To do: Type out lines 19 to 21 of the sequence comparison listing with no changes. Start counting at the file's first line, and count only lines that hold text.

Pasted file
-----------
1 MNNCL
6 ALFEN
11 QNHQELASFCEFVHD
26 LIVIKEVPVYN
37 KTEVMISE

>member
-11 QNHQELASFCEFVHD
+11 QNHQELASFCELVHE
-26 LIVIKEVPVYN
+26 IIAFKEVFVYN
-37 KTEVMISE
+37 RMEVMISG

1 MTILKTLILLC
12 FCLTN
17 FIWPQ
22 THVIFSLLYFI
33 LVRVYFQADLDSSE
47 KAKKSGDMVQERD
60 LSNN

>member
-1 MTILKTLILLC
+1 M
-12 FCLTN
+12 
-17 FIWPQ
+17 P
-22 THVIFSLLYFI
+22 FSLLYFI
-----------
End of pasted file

60 LSNN

>member
-1 MTILKTLILLC